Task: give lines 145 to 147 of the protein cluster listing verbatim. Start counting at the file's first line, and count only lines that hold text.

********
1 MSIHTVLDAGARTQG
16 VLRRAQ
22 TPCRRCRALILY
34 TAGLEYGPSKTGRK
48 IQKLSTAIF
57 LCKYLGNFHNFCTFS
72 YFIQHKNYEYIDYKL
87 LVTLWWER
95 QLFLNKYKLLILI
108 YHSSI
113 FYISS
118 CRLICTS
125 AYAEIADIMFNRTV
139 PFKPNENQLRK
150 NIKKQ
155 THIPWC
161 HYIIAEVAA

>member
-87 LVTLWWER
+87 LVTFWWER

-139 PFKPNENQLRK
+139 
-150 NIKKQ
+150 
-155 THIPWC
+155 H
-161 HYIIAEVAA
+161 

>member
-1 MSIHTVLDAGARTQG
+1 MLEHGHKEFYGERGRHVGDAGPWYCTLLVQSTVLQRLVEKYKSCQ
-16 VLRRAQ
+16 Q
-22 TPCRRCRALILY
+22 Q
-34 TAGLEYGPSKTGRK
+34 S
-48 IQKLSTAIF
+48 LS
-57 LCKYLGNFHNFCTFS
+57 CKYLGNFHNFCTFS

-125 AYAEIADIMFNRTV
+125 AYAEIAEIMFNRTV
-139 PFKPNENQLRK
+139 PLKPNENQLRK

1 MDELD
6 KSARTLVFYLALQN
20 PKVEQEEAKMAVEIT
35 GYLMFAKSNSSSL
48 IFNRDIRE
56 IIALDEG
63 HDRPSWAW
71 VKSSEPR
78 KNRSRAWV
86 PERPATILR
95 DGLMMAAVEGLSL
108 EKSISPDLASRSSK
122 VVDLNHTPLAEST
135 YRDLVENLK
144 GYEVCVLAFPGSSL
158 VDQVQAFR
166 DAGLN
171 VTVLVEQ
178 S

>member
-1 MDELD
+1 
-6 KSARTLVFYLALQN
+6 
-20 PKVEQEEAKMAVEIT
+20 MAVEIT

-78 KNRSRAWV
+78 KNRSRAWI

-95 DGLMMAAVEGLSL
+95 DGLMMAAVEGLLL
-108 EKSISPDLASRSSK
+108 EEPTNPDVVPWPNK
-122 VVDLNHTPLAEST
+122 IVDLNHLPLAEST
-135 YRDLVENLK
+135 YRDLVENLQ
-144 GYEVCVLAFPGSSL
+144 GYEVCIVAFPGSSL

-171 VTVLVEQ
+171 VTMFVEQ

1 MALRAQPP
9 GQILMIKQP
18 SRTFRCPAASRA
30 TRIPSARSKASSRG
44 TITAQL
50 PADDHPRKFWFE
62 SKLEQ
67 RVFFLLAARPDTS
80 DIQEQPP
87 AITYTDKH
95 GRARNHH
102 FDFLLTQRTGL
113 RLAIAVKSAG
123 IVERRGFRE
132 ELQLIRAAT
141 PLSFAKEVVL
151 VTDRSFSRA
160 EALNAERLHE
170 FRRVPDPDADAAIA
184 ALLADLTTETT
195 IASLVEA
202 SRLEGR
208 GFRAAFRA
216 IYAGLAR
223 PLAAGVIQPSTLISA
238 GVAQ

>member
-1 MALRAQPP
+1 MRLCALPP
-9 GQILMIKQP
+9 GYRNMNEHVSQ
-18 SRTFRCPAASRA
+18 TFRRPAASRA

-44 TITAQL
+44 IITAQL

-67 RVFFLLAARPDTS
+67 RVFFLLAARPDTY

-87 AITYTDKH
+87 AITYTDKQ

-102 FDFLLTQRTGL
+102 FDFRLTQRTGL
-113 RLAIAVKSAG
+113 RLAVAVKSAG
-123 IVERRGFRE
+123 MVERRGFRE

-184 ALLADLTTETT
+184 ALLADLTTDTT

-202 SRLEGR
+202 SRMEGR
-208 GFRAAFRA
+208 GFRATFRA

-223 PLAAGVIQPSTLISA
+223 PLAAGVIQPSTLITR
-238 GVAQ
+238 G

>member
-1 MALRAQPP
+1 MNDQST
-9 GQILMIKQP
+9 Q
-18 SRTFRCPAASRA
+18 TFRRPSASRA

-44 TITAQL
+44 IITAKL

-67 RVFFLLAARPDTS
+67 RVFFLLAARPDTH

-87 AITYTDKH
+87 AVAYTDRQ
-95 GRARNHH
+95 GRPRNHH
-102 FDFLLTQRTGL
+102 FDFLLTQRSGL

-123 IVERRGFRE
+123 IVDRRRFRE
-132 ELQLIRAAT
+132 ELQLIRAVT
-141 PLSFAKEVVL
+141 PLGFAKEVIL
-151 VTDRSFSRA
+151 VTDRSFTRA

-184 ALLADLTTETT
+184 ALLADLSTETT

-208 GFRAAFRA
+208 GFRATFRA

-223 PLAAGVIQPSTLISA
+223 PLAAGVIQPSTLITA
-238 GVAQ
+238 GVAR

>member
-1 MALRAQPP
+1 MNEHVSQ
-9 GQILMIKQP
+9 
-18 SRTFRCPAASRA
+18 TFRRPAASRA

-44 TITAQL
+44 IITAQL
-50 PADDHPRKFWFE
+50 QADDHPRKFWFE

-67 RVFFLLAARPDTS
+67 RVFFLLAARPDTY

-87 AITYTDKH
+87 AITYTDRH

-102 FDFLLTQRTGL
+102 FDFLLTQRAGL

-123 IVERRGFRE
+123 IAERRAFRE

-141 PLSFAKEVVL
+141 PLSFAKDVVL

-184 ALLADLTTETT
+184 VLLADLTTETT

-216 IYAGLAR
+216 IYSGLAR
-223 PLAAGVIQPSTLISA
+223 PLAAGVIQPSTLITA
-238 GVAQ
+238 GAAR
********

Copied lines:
+9 Q
-18 SRTFRCPAASRA
+18 TFRRPSASRA